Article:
The histological examination of the liver biopsy showed two distinct patterns. Silver stain revealed a completely modified hepatic architecture, due to the presence of diffuse porto-central bridging fibrous septa, associated with regenerating hepatocytes arranged in two-cell-thick trabeculae. Portal tracts and bridging septa often contained a mild inflammatory infiltrate, with rare foci of interface hepatitis. Micro and macrovesicular steatosis was homogeneously distributed throughout the regenerating nodules. Mallory bodies were also detected in the cytoplasm of large hepatocytes with clear cytoplasm. Iron deposition was focally observed in hepatocytes and in Kupffer cells. In the deeper part of the bioptic core, with the interposition of a thin fibrous capsule, we observed the proliferation of neoplastic cells, similar in size and shape to hepatocytes, arranged in two architectural patterns: the trabecular one was characterized by 3–4 cell-tick trabeculae; the adenoid pattern showed smaller cells arranged around a central lumen (Figure 1). Mitotic figures were rare. Nuclear vacuoles and pseudoinclusions were frequently observed. On the basis of the morphological findings, the diagnosis of micro-macronodular cirrhosis with mild activity, compatible with alcoholic aetiology, complicated by well differentiated hepatocellular carcinoma was performed. At immunocytochemistry, the first panel of antibodies applied evidenced a diffuse immunoreactivity of tumor cells for CK8 and CK18, and the absence of immunostaining for CK 7 and CK19. Due to the presence of tumor areas showing an adenoid pattern, with psuedoglandular arrangement of tumor cells, we also immunostained tumor cells for CK20. The result of the staining was straightforward: immunoreactivity for CK20 appeared diffuse in the vast majority of neoplastic cells. The percentage of CK20-positive cells ranged from about 50% in areas with trabecular features up to 90% in tumor zones showing an adenoid pattern (Figure 2). Given the discrepancy among immunohistochemical data obtained applying the first panel, we also tested immunoreactivity of tumor cells for Hep-Par1 and glypican3. The typical granular cytoplasmic reactivity for Hep-Par1 was found in the vast majority of tumor cells as well as in the surrounding liver. The majority of tumor cells were also immunostained by glypican 3, which was completely negative in the surrounding liver. In the control group, 19 out of 20 previously diagnosed HCCs did not show any immunoreactivity for CK20, the latter one evidenced a slight focal positivity in scattered tumor cells.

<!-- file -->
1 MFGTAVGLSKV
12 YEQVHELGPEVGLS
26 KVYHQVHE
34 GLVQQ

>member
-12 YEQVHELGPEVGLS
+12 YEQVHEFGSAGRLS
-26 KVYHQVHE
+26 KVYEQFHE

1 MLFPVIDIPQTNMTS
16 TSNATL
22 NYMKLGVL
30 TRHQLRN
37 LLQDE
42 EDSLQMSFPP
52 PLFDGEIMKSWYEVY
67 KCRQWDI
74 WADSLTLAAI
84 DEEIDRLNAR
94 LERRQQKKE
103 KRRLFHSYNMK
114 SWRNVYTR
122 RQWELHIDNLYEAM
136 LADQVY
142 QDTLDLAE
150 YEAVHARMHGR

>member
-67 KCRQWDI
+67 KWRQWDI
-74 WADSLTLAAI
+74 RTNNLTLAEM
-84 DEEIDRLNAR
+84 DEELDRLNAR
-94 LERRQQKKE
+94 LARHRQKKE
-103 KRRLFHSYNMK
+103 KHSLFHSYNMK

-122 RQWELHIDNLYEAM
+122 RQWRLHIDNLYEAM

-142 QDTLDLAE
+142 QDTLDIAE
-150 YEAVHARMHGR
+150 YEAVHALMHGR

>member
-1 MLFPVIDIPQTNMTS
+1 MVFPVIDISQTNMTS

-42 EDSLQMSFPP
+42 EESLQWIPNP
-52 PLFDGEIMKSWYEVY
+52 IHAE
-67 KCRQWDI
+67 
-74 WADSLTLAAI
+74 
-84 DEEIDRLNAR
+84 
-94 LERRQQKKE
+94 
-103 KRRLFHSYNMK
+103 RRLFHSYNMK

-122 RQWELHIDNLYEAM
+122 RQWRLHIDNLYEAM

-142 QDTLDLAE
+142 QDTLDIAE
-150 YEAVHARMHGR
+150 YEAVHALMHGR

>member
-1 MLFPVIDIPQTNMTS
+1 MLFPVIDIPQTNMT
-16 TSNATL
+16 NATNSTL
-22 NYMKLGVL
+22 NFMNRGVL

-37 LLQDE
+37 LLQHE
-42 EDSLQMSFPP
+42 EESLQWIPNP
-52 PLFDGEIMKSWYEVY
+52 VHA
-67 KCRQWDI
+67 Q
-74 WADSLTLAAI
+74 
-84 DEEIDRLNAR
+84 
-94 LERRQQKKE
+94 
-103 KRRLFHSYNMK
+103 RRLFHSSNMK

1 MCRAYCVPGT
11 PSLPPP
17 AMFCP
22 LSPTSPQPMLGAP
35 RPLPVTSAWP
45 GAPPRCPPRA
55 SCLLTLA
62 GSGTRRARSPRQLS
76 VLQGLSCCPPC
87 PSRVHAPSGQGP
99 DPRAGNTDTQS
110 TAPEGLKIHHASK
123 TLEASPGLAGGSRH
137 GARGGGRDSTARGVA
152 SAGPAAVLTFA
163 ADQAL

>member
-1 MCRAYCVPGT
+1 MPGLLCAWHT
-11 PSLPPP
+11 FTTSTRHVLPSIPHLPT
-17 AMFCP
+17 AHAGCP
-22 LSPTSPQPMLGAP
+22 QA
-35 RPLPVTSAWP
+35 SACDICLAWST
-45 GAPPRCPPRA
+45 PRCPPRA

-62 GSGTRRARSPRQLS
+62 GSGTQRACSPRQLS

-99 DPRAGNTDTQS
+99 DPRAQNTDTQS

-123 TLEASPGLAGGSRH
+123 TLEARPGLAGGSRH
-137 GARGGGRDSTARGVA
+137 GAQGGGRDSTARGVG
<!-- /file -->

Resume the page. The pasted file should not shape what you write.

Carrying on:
Although clear criteria for the histological diagnosis of HCC have been established by the International Working Party (1995), the differential diagnosis of HCC vs CC and MCA may be not so easy, especially when scant material is available for histology (Zhu et al., 2001).The report of liver metastases from adenocarcinomas of extrahepatic origin showing hepatoid features, underlines the possibility of diagnostic errors when the diagnosis is only based on morphology (Porcell et al., 2000). A report from our group of a striking intratumoral variability in HCC, related to morphology and to immunoreactivity of tumor cells, highlights the role of sampling variability as a possible cause of pitfalls in diagnosing HCC (Senes et al., 2007). Although poorly differentiated HCC may lose immunoreactivity for CK8 and CK18 (Van Eyken et al., 1988), HCC is usually CK8+, CK18+, CK 7−, CK19−, CK20− (Chu et al., 2002). In clinical practice, the use of CK7/CK20 immunostaining is considered a useful tool in distinguishing HCC (CK7+ in 10%; CK20+ in 7%) from periferal CC (CK7+ in 96%; CK20+ in 47%) (Rullier et al., 2000), non periferal CC (CK7+ in 96%; CK20+ in 82%) (Rullier et al., 2000), colorectal carcinoma (CK7+ in 27%; CK20+ 94%) (Chu et al., 2002), pancreatic cancer (CK7+ 94%; CK20+ 52%) (Chu et al., 2002) and hepatoblastoma (CK7+ 26%) (Chu et al., 2002) (Fiegel et al., 2004) (Table 1). In normal human tissues, CK20